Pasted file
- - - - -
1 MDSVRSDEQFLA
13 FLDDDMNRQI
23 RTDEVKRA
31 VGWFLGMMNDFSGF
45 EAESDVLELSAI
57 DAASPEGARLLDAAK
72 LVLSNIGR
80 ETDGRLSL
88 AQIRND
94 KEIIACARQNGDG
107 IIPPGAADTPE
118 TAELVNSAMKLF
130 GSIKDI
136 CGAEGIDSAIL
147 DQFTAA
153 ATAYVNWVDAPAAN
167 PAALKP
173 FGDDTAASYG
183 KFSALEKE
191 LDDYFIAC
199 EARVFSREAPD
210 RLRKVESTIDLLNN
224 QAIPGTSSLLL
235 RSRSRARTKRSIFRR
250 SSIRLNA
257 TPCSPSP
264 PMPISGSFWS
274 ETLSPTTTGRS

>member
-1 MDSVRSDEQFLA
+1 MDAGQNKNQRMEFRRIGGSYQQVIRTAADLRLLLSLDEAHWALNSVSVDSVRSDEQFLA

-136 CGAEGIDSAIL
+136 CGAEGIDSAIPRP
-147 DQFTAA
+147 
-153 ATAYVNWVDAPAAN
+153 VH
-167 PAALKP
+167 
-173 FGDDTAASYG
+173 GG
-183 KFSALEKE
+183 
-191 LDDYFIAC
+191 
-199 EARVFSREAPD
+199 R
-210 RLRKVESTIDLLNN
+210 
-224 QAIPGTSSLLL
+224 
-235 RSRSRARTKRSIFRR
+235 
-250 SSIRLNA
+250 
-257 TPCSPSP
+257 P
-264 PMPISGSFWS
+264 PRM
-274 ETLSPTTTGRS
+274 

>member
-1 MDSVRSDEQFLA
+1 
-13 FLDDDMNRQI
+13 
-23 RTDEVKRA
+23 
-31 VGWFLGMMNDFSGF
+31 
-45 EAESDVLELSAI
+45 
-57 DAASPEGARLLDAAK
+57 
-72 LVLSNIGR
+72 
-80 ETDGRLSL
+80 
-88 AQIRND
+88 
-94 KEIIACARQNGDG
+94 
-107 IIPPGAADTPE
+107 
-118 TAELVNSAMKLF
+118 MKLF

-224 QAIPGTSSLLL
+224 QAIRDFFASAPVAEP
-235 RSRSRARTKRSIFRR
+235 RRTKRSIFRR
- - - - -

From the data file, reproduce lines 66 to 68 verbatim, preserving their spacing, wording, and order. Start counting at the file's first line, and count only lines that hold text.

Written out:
+13 
-23 RTDEVKRA
+23 